Dear Sam: I am retired after nearly 25 years of working for the military. I got married 20 years ago to a man who immigrated to the US, and he has since followed me throughout my career to various duty stations, most of which have been overseas.

During our journey, he earned an MBA degree but has not consistently worked in a full-time job in 10 years due to our consistent moves around the world. He has lectured for some organizations pro bono and taught online and in-person college courses, but that program lost funding years ago. According to his calculations, my husband has applied for about 100 positions. He admits that he was qualified for some of those roles, overqualified for others, and perhaps underqualified for some. While those have garnered a few interviews, none have become job offers.

I feel guilty that my husband has had to put his dreams on the back burner while he followed me in my career. Now that I am retired, we could use some extra income, and my husband will be searching for work again. He is, however, discouraged given his lack of full-time experience, the holes he feels he has in his resume from job gaps, and the lack of success he has experienced in his previous job searches.

What advice would you have for someone with a lot to offer but limited work experience and who lacks the confidence to engage in a search, given past rejections? – Anonymous

Dear Anonymous: I’m sorry you feel guilty that your husband put his dreams aside while you journey through your career; I am sure that is the last thing he would want you to feel. How wonderful that, instead of being separated, you both got to enjoy traveling worldwide and experiencing different cultures and environments together. Now, given you have retired and he is going to look for a position for additional income, I imagine the easiest point of entry for him would be returning to the teaching he has done in the past.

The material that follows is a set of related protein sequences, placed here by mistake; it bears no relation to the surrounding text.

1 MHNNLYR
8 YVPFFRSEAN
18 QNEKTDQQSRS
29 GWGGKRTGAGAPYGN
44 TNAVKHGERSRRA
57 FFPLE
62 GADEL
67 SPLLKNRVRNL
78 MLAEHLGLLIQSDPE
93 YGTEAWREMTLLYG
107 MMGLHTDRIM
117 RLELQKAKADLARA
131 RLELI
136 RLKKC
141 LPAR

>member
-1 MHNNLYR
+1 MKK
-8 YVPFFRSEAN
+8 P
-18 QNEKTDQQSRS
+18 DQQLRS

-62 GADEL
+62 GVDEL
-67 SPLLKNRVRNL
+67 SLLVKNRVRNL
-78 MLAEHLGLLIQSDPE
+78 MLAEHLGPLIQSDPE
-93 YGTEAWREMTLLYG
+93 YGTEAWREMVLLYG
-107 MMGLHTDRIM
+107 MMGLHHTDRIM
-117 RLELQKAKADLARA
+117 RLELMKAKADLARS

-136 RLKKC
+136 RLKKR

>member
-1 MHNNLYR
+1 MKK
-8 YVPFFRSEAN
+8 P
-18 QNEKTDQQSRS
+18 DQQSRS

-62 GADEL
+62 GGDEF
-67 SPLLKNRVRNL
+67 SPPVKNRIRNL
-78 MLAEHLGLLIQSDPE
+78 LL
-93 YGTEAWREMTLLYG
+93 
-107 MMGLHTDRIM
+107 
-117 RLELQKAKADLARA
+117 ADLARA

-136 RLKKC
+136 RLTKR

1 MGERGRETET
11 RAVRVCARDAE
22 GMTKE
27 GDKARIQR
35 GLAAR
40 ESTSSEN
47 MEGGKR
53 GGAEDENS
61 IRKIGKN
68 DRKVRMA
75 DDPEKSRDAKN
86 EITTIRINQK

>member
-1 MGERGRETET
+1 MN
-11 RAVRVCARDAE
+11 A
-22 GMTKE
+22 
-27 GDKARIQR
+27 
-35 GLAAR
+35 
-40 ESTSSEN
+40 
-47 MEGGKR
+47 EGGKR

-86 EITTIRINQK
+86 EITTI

I rarely recommend a functionally formatted resume, but this might be a situation in which it is the perfect solution. Presenting his experiences by functional areas—perhaps curriculum development, classroom and online instruction, student success management, teaching, course administration, and more—would allow him to focus the employer on the sum of all of his experiences instead of when and where they occurred.

Additionally, applying for positions for which he is not overqualified is very important, given that a candidate is more likely to be called for a position in which they are underqualified versus overqualified. Finding that sweet spot where he will be a well-qualified candidate is vitally important to the success of his search and his resulting confidence. Perhaps looking at some adjunct teaching positions, even with online programs, so he could potentially pick up numerous part-time contracts concurrently would return him to the work he enjoyed while also providing a robust retirement income.

As I do not know the intricate nature of the experiences he has held, that would be my first suggestion. Create a resume with a qualifications summary, followed by a highlights section organized by functional subheadings. That leaves a work experience section to fall to page two of the resume, presenting the years of employment with his employers of perhaps the last 10 to 15 years. They should paint a more palatable and competitive picture of his candidacy. Given our current unemployment rate and the fact that he has global teaching experience, I can’t imagine he wouldn’t be successful in securing some adjunct roles with universities teaching subjects of interest. I wish you great success and happiness as you walk this retirement journey together.